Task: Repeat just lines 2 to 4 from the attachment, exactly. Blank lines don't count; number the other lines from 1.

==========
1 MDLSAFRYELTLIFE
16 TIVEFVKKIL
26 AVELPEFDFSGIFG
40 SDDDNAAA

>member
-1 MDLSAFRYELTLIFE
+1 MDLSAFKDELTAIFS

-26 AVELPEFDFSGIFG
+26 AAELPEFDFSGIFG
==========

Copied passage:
16 TIVEFVKKIL
26 AVELPEFDFSGIFG
40 SDDDNAAA